Step 5: Start/Restart Apache

  1. If you haven’t done so already, go Apple Menu > System Preferences > Sharing
  2. Ensure that “Web Sharing” is checked

Tip: To restart Apache in the future, you can come to the same control panel, uncheck and recheck the Web Sharing item.

Tip: Alternatively, you can type the following into a terminal:

sudo /usr/sbin/apachectl graceful

Tip: Alternatively, you can create an Automator script as follows:

  1. Open a new, blank, custom workflow
  2. Add a “Run AppleScript” action.
  3. Type the following, replacing values as necessary:
    do shell script "sudo /usr/sbin/apachectl graceful" password "[YOUR ROOT PASSWORD]" with administrator privileges
  4. Save the workflow as an Action.

Step 6: Test Apache

In a browser, load your localhost: http://localhost

If you see the default Apache home page (which contains a red and blue feather image), your Apache server is set up correctly. If you do not, then you might try checking your Apache config syntax:

sudo apachectl -t

Step 7: Test PHP

In your favorite code editor, create a new php file and call it "info.php". In this file, enter the following code:

<?php phpinfo(); ?>

Save the file to the root of your local host directory (e.g. "/Library/WebServer/Documents/info.php") directory. In your browser, navigate to the file (e.g. "http://localhost/info.php").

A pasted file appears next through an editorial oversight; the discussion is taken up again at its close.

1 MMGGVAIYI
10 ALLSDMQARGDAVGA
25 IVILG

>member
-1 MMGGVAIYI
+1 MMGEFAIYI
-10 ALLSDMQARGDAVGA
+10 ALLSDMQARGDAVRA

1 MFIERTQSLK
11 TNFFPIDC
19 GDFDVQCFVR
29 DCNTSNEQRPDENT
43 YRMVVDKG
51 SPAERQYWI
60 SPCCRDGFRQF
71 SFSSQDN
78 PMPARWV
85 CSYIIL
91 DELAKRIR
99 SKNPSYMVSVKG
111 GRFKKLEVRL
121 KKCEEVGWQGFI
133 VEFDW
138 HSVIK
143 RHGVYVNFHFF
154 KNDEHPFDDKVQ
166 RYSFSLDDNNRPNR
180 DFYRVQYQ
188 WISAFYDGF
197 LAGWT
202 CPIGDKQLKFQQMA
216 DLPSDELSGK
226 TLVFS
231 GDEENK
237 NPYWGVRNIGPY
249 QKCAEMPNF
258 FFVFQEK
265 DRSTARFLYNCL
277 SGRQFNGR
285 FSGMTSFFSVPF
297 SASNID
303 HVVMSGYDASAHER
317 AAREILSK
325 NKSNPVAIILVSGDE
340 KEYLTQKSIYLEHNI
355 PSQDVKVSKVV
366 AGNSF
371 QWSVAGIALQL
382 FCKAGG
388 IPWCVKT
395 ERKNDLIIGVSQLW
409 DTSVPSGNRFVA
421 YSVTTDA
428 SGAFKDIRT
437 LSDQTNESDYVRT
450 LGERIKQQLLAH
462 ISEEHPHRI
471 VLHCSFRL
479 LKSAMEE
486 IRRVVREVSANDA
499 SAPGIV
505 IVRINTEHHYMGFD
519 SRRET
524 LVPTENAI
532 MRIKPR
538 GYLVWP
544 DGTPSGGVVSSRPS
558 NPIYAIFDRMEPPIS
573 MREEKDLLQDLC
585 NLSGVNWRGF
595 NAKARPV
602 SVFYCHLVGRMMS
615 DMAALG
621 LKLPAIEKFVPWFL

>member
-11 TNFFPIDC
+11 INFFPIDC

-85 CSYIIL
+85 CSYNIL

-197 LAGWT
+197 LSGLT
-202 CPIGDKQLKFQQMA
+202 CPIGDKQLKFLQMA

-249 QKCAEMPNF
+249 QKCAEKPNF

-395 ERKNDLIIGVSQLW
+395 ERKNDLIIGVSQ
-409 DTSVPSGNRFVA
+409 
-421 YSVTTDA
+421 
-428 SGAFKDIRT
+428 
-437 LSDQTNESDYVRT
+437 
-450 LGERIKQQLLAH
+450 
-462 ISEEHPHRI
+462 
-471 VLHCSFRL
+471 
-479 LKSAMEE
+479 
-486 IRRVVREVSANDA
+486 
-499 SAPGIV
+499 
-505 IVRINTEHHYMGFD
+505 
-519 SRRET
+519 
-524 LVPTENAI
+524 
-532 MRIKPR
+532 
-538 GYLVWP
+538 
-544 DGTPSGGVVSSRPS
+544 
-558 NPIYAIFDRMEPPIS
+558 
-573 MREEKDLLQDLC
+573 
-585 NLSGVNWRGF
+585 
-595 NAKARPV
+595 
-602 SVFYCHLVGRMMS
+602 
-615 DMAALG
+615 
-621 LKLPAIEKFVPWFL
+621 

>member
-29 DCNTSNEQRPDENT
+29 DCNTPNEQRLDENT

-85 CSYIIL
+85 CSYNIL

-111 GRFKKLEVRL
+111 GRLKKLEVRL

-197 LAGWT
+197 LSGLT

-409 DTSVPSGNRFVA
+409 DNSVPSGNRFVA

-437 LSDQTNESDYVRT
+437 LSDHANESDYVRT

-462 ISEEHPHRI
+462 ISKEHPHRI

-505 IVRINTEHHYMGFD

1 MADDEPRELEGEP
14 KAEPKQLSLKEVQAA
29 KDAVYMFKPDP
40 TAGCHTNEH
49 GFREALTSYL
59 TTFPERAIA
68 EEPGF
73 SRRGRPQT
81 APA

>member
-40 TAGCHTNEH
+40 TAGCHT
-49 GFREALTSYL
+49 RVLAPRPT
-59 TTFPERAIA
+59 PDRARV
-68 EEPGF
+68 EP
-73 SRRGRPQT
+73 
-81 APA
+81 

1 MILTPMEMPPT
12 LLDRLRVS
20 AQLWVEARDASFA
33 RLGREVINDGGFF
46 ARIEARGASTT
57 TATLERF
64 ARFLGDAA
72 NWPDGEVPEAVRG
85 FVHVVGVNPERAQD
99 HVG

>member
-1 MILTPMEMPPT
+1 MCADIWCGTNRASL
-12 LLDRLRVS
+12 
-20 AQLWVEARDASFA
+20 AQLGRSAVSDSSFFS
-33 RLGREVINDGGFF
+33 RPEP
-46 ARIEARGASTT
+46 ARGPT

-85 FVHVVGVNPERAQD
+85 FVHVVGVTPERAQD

You should see a purple and white table containing all the PHP variables, modules, and settings. If you don’t see this table, backtrack to Step 3 above to ensure you’ve enabled PHP in your Apache config file correctly.

Step 8: Load MySQL

  1. Download and unzip the MySQL Package for Mac OS X.
  2. Install the main MySQL installer.
  3. Install the Start Up Script.

As of this writing, MySQL has not been updated to support Leopard. You will be downloading the package for Tiger (10.4) and making the following modifications:

  1. Do NOT install the MySQL control panel. As of this writing, it does not work with Leopard.
  2. Start MySQL manually by typing the following into a terminal:
    sudo /usr/local/mysql/support-files/mysql.server start

MySQL should now be running silently in the background.

A new issue with Leopard’s installation of PHP is that it expects MySQL to be somewhere other than where it is installed by the package. To fix this, we need to create a new MySQL configuration file. To do this, create a text file and save it as "/etc/my.cnf". Enter the following text: